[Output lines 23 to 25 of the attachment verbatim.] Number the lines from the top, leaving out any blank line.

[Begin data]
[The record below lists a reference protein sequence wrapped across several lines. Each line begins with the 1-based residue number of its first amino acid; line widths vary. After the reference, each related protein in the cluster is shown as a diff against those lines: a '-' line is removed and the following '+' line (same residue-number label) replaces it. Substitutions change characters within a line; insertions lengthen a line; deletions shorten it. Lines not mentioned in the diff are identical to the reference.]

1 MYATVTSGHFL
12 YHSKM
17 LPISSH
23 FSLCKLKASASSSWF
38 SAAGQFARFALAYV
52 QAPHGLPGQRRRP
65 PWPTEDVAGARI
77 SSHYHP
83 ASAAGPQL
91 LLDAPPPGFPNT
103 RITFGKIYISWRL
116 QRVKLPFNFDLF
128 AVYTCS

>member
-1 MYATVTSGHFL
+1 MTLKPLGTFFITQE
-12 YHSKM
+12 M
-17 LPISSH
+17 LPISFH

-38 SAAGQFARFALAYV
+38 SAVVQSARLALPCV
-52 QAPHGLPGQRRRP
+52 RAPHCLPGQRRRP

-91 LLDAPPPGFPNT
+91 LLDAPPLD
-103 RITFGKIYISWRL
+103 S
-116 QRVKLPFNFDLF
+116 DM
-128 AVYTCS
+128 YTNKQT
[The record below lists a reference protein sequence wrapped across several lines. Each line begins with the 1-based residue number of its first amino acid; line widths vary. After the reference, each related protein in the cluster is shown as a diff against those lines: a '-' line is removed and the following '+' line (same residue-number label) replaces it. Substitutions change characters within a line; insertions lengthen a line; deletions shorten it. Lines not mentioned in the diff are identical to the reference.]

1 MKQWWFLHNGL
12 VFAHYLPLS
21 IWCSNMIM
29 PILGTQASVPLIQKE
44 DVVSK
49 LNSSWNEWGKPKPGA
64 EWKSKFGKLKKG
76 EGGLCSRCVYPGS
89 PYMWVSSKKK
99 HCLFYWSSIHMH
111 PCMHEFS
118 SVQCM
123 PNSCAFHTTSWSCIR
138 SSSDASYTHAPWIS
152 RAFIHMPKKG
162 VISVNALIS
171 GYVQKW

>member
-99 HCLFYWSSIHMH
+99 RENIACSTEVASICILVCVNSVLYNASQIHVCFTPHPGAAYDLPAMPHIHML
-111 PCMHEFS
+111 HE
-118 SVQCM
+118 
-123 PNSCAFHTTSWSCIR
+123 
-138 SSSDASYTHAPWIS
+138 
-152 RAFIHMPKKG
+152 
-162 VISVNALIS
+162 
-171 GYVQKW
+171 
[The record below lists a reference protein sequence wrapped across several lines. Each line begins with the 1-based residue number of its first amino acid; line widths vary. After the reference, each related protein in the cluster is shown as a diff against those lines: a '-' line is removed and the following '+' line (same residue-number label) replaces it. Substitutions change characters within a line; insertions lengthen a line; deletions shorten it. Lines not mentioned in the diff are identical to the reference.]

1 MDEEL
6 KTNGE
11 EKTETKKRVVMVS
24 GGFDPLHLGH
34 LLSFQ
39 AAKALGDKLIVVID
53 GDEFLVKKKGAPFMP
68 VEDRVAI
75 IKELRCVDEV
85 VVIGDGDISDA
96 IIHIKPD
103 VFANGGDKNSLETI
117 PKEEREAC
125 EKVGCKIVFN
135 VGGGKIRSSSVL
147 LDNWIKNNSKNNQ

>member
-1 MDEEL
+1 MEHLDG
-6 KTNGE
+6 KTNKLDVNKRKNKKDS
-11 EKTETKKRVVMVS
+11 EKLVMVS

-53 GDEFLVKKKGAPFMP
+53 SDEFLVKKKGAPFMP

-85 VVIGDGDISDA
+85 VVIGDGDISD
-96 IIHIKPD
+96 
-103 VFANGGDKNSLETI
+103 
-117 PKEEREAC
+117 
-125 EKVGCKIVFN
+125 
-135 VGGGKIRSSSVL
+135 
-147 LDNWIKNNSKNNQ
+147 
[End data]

+38 SAVVQSARLALPCV
-52 QAPHGLPGQRRRP
+52 RAPHCLPGQRRRP